Because of what's in AMS it also alters the balance of sulphate and chloride ions. Not surprising! So, for a pale ale I'd also add 6.5 grams of Calcium Sulphate, 3.5 grams of Calcium Chloride and 2.5 grams of Magnesium Sulphate if you're making the usual 25 ish litres. These could be added to the grains before mashing, as your calcium is a bit low to ensure a good mash pH. These figures are all from Graham Wheelers water treatment calculator here on Jimsbeer kit.

If all this seems a bit too complicated, then just sort out the alkalinity with some AMS. If you can add some calcium to the mash it would be helpful. 100pm is a good minimum.

Water treatment seems really complicated, but it isn't really. Graham Wheeler's calculator does all the hard work.

As an aside, the pH of your water isn't important. The grains will alter it in the mash tun.

If this doesn't make any sense, just ask.

Guy

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Re: Water treatment at it simplest

Post by vacant » Mon May 11, 2020 8:56 pm

I just wing it.

My tap water alkalinity is around 265 meaning 10% tap and 90% RO gets me to 26 for paler beers. Then about 10g of gypsum or calcium chloride added into the mash. If I'm feeling really technical I get out my Salifert kit and test (maybe the RO filter will fail one day). I'm not fussed if the tap water varies from 260 - 270 as only 10% is used it doesn't affect the result noticeably.

Sometimes I don't filter enough RO in which case I'll test the tap/RO mix and adjust with CRS like Guy says.

With alkalinity of 159, 10% tap and 90% RO would get you to 16, you can do the maths for some other target.
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Re: Water treatment at it simplest

Post by f00b4r » Mon May 11, 2020 9:05 pm

vacant wrote:I'm in a very hard water area. I have a £35 reverse osmosis filter and prep RO water the day before. Typically I'll mix 10% tap 90% RO, no other additions apart from gypsum of calcium chloride in the mash. Works well for the paler beers I tend to brew.

My water supply doesn't vary much and dilution means I don't really need a Salifert test though I do this sometimes as well as test with a TDS meter to make sure my filters are working OK.
Are you not having to replace all the filters in it every year?

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Re: Water treatment at it simplest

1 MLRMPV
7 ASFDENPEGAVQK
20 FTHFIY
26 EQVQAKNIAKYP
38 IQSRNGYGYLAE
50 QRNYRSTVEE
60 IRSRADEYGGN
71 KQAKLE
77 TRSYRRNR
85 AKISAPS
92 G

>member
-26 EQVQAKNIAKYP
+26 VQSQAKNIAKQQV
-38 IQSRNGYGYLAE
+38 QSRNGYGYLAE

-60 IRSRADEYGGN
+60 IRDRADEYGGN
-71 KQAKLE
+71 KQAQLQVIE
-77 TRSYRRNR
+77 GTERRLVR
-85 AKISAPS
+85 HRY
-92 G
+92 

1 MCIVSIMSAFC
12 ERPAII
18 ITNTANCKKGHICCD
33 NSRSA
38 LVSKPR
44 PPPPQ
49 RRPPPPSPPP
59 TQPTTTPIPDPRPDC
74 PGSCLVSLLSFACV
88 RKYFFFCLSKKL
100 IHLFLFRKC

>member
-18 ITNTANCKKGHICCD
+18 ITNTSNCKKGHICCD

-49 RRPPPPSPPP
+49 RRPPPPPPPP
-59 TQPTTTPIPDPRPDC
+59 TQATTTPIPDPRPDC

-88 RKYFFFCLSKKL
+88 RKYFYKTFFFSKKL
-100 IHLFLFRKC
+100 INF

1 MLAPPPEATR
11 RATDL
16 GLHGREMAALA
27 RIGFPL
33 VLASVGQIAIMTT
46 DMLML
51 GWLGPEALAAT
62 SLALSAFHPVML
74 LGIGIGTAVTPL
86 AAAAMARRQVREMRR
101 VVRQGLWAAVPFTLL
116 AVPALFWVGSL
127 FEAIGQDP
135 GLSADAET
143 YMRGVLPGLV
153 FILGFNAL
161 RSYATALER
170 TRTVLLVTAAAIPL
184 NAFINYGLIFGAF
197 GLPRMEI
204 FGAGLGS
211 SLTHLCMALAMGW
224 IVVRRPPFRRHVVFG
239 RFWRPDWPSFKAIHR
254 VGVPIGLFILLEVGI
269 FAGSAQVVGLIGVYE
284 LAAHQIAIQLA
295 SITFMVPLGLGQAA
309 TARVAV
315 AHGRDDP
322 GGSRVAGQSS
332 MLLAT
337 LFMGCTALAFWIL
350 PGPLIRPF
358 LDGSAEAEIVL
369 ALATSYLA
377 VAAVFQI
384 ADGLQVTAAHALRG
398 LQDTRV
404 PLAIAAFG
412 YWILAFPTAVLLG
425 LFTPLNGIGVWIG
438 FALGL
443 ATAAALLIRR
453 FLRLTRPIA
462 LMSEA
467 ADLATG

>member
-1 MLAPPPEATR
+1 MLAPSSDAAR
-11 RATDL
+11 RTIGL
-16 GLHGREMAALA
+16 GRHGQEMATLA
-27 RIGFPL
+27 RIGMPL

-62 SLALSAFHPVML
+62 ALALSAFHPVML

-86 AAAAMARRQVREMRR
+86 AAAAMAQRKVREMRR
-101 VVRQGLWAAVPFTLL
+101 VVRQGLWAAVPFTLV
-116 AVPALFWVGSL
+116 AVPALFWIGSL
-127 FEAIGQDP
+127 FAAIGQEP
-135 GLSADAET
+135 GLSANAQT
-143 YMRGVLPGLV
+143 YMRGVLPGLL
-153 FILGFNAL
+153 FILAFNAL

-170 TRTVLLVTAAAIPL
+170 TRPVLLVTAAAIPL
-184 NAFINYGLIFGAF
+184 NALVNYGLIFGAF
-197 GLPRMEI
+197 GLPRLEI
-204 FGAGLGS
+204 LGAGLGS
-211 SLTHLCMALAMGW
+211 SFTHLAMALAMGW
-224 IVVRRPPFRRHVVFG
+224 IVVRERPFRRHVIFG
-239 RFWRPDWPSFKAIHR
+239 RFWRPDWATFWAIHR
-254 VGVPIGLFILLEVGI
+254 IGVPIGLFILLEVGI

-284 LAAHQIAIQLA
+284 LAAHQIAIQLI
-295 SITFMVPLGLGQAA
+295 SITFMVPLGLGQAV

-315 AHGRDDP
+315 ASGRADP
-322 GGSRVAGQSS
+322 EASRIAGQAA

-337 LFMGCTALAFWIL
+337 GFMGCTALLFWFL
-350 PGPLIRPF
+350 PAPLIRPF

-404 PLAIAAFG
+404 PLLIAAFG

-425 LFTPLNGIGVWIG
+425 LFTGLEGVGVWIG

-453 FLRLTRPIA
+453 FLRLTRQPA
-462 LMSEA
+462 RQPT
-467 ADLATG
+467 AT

Post by vacant » Mon May 11, 2020 9:19 pm

f00b4r wrote:
Mon May 11, 2020 9:05 pm
Are you not having to replace all the filters in it every year?
No way. I also bought a very cheap TDS meter - no change measured., The RO water is boiled for an hour which will take care of any bugs. I do flush out before use.
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Re: Water treatment at it simplest

Post by sonicated » Mon May 11, 2020 10:05 pm

Guy - thanks so much for your guide and analysis. I am playing around with Graham's calculator to reproduce similar figures.

I've had the money set aside for a Grainfather for years.. I might just release it!

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Re: Water treatment at it simplest

Post by Eric » Mon May 11, 2020 10:08 pm

vacant wrote:
Mon May 11, 2020 9:19 pm
f00b4r wrote:
Mon May 11, 2020 9:05 pm
Are you not having to replace all the filters in it every year?
No way. I also bought a very cheap TDS meter - no change measured., The RO water is boiled for an hour which will take care of any bugs. I do flush out before use.
So you pays your money and you takes your choice. If you want to make lagers like Bud, then RO is your way forward. Just thought I'd post Graham's Water Treatment calculator using 90% RO and 10% tapwater for a dry pale ale. Then to follow, the same all unboiled tapwater and CRS which won't need to be boiled and if you have a problem with chloromines, then a touch of sodium metabisulphide would take care of that in a ji
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Your choice. American advice won't include using CRS, they can't get it, but why make it hard for yourself just because some others do?
Without patience, life becomes difficult and the sooner it's finished, the better.